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Even a #coronavirus crisis can’t puncture #palladium prices – SPONSOR: New Age Metals $ $ $ $ $ $GLEN #PGM

Posted by AGORACOM-JC at 5:57 PM on Friday, April 24th, 2020

SPONSOR: New Age Metals Inc. The company owns one of North America’s largest primary platinum group metals deposits in Sudbury, Canada. The company has an updated NI 43-101 Mineral Resource Estimate of 2,867,000 PdEq Measured and Indicated Ounces, with an additional 1,059,000 PdEq Ounces Inferred. Learn More.

Even a coronavirus crisis can’t puncture palladium prices

  • “The palladium market is still in a deficit,” said INTL FCStone analyst Rhona O’Connell, and demand should revive as the global economy recovers.

By Peter Hobson and Harshith Aranya

Analysts and traders have raised their forecasts for palladium prices, predicting the metal will remain undersupplied even as the coronavirus outbreak hammers auto makers, reducing demand, a Reuters poll showed on Monday.

The sister metals are used mainly in engine exhausts to reduce harmful emissions, though platinum is also used by jewellers.

Prices have whipsawed as virus containment measures shuttered car plants, spooked markets and disrupted supply routes, particularly from top producer South Africa.

Palladium surged to a record high of $2,875.50 an ounce in February, plunged to below $1,500 in March, then rebounded to around $2,200.

Prices will average $2,100 an ounce this year and $2,150 in 2021, according to the median result from a poll of 24 analysts and traders conducted this month.

A similar poll in January forecast averages of $2,000 this year and $1,700 in 2021.

“The palladium market is still in a deficit,” said INTL FCStone analyst Rhona O’Connell, and demand should revive as the global economy recovers.

“But the effervescence of the past few years” – prices surged more than six-fold between 2016 and 2020 – “is in all probability behind us,” she said.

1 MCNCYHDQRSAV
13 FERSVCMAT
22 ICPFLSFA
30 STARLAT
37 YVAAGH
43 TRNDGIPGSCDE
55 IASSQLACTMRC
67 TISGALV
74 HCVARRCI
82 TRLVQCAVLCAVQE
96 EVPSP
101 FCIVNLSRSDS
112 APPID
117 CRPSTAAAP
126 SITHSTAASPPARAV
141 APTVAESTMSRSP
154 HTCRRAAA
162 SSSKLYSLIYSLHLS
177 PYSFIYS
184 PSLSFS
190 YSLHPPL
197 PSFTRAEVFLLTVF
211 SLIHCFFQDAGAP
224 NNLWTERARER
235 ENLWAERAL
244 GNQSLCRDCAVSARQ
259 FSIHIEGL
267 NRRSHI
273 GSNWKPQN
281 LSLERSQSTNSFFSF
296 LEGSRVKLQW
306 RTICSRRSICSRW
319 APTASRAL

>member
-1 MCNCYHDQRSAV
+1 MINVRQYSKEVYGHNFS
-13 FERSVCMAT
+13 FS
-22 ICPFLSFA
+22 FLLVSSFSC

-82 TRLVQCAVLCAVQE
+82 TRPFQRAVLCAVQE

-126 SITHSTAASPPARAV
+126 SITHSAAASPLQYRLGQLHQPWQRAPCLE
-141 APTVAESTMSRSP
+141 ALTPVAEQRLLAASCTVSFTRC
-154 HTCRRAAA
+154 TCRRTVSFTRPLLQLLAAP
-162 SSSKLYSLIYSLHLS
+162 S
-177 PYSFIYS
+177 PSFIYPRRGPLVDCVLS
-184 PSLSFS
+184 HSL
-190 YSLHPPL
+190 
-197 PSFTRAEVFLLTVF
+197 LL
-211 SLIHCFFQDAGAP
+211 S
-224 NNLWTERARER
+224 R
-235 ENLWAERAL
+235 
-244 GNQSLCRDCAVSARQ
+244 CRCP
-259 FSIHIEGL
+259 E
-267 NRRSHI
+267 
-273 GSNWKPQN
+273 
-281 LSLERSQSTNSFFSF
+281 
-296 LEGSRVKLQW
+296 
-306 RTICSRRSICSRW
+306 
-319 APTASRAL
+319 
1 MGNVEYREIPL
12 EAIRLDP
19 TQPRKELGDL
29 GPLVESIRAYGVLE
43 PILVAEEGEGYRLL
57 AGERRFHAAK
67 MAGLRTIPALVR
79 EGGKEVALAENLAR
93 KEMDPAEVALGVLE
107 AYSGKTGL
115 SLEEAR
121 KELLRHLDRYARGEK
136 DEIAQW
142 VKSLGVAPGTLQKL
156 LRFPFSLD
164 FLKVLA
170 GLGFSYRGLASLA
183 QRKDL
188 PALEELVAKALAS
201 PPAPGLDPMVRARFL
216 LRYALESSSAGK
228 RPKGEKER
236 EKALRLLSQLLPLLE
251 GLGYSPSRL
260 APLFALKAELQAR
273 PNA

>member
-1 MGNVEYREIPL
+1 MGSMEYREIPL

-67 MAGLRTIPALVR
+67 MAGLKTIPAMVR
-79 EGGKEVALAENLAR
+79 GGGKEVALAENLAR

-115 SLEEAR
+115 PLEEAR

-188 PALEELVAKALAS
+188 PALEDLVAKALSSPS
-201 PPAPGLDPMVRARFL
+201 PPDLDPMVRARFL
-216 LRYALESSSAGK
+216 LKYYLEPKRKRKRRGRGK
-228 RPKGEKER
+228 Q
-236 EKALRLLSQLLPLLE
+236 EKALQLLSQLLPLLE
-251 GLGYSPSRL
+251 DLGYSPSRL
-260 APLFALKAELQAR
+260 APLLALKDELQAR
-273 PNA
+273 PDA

The roughly 10.5-million ounce a year palladium market will see a deficit of 500,000 ounces this year, said Robin Bhar, an independent analyst.

Refinitiv GFMS predicted a 883,000-ounce shortfall, while Capital Economics said it expected a surplus of 300,000 ounces.

Palladium has benefited in recent years from a tightening of emissions standards that require auto makers to use more metal per vehicle. Auto makers account for around 80% of palladium use.

By contrast, platinum is used mainly in diesel vehicles that have fallen in popularity since 2015, when Volkswagen was found to have cheated in emissions tests, and its use in jewellery has decreased.

Platinum prices plummeted in March to $558, the lowest since 2002, before pulling back to around $770.

The poll predicted platinum would average $836 an ounce in 2020 and $945 in 2021 ? a sharp downward revision from forecasts of $948 and $1,013 in the poll three months ago.

(Graphic: Platinum and palladium prices IMAGE link:

Weaker economic growth because of measures to contain the novel coronavirus is likely to lead to lower consumption by auto makers, jewellers and other industrial users, such as glass makers.

“The scale of the demand-side destruction, along with the negative long-term chart set-up, suggests that downside price risks remain,” James Moore at Fastmarkets said.

Demand should gradually recover, driven in part by auto makers replacing some palladium with cheaper platinum, Saida Litosh at Refinitiv GFMS said.

Yet she still predicted surpluses in the roughly 8-million ounce a year market of 557,000 ounces this year and 670,000 ounces in 2021.


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